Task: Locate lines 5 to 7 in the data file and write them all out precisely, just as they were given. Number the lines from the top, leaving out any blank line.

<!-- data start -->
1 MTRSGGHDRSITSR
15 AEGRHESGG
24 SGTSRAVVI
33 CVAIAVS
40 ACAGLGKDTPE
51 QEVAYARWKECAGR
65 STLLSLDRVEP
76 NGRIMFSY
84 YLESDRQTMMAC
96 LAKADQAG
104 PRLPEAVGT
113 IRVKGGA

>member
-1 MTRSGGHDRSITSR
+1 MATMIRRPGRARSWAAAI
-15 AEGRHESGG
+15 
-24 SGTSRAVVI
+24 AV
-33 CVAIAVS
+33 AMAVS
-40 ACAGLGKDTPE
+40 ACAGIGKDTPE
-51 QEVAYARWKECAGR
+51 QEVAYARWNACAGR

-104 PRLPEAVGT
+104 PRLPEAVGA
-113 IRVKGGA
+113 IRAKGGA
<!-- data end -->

40 ACAGLGKDTPE
51 QEVAYARWKECAGR
65 STLLSLDRVEP